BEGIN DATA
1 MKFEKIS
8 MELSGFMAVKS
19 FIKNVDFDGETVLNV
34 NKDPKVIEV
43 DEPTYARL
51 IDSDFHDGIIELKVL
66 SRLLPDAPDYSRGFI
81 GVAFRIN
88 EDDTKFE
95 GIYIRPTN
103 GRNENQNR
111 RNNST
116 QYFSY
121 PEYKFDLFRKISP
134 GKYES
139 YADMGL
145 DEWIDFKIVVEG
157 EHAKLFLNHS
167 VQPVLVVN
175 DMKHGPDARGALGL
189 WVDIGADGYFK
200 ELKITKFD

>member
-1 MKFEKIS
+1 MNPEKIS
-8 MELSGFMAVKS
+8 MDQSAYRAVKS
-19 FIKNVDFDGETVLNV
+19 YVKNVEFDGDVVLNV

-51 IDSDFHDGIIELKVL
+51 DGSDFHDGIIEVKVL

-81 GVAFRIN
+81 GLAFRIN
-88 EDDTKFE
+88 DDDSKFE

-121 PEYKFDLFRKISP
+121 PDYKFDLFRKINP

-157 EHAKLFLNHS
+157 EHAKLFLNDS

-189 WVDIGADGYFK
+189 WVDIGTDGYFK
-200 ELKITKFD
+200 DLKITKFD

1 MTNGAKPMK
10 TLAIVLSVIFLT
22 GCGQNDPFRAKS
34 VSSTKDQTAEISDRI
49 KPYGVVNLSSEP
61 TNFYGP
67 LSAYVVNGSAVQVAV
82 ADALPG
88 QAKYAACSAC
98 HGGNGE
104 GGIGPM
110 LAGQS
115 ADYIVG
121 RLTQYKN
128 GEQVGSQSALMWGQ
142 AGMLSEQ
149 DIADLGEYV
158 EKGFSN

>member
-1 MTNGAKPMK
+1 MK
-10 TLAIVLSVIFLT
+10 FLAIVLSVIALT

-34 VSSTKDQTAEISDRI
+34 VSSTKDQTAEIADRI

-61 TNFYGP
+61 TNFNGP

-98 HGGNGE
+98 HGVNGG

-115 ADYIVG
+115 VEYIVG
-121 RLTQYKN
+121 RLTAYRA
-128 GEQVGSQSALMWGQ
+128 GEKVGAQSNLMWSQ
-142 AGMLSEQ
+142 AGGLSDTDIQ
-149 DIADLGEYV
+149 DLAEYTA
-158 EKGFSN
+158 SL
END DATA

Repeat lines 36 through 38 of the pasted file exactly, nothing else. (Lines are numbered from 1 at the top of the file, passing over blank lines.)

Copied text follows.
-121 PEYKFDLFRKISP
+121 PDYKFDLFRKINP

-157 EHAKLFLNHS